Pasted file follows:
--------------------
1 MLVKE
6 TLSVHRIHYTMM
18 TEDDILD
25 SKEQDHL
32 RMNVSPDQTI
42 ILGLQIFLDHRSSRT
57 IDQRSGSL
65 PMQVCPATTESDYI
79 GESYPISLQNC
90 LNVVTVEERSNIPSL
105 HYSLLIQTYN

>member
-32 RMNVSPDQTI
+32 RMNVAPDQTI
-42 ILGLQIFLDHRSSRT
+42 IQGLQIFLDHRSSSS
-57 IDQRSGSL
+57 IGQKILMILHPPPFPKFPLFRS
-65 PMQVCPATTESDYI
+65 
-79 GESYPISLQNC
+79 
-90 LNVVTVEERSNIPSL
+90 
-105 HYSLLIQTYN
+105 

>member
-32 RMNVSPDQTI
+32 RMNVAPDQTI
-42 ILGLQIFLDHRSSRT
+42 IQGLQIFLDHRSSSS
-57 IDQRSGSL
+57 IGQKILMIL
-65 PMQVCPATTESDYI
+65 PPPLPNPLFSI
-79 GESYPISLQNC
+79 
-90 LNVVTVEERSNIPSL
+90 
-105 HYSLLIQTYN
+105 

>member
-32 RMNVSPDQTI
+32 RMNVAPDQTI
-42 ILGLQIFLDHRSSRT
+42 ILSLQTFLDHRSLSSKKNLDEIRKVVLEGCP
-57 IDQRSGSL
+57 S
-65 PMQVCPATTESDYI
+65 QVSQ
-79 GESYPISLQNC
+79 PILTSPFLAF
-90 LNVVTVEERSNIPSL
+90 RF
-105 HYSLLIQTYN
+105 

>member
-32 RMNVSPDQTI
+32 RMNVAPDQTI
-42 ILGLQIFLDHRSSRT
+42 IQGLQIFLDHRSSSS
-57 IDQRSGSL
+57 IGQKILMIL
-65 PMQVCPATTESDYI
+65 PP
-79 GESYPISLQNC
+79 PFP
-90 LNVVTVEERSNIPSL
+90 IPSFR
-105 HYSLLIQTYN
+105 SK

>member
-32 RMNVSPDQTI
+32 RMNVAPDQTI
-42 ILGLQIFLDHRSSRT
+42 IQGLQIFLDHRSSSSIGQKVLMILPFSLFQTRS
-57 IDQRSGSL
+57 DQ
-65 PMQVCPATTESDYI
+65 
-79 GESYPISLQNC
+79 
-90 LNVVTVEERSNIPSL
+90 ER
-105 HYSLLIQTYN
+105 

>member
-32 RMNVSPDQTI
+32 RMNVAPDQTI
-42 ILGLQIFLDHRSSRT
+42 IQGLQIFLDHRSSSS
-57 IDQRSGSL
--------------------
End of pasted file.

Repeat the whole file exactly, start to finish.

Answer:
1 MLVKE
6 TLSVHRIHYTMM
18 TEDDILD
25 SKEQDHL
32 RMNVSPDQTI
42 ILGLQIFLDHRSSRT
57 IDQRSGSL
65 PMQVCPATTESDYI
79 GESYPISLQNC
90 LNVVTVEERSNIPSL
105 HYSLLIQTYN

>member
-32 RMNVSPDQTI
+32 RMNVAPDQTI
-42 ILGLQIFLDHRSSRT
+42 IQGLQIFLDHRSSSS
-57 IDQRSGSL
+57 IGQKILMILHPPPFPKFPLFRS
-65 PMQVCPATTESDYI
+65 
-79 GESYPISLQNC
+79 
-90 LNVVTVEERSNIPSL
+90 
-105 HYSLLIQTYN
+105 

>member
-32 RMNVSPDQTI
+32 RMNVAPDQTI
-42 ILGLQIFLDHRSSRT
+42 IQGLQIFLDHRSSSS
-57 IDQRSGSL
+57 IGQKILMIL
-65 PMQVCPATTESDYI
+65 PPPLPNPLFSI
-79 GESYPISLQNC
+79 
-90 LNVVTVEERSNIPSL
+90 
-105 HYSLLIQTYN
+105 

>member
-32 RMNVSPDQTI
+32 RMNVAPDQTI
-42 ILGLQIFLDHRSSRT
+42 ILSLQTFLDHRSLSSKKNLDEIRKVVLEGCP
-57 IDQRSGSL
+57 S
-65 PMQVCPATTESDYI
+65 QVSQ
-79 GESYPISLQNC
+79 PILTSPFLAF
-90 LNVVTVEERSNIPSL
+90 RF
-105 HYSLLIQTYN
+105 

>member
-32 RMNVSPDQTI
+32 RMNVAPDQTI
-42 ILGLQIFLDHRSSRT
+42 IQGLQIFLDHRSSSS
-57 IDQRSGSL
+57 IGQKILMIL
-65 PMQVCPATTESDYI
+65 PP
-79 GESYPISLQNC
+79 PFP
-90 LNVVTVEERSNIPSL
+90 IPSFR
-105 HYSLLIQTYN
+105 SK

>member
-32 RMNVSPDQTI
+32 RMNVAPDQTI
-42 ILGLQIFLDHRSSRT
+42 IQGLQIFLDHRSSSSIGQKVLMILPFSLFQTRS
-57 IDQRSGSL
+57 DQ
-65 PMQVCPATTESDYI
+65 
-79 GESYPISLQNC
+79 
-90 LNVVTVEERSNIPSL
+90 ER
-105 HYSLLIQTYN
+105 

>member
-32 RMNVSPDQTI
+32 RMNVAPDQTI
-42 ILGLQIFLDHRSSRT
+42 IQGLQIFLDHRSSSS
-57 IDQRSGSL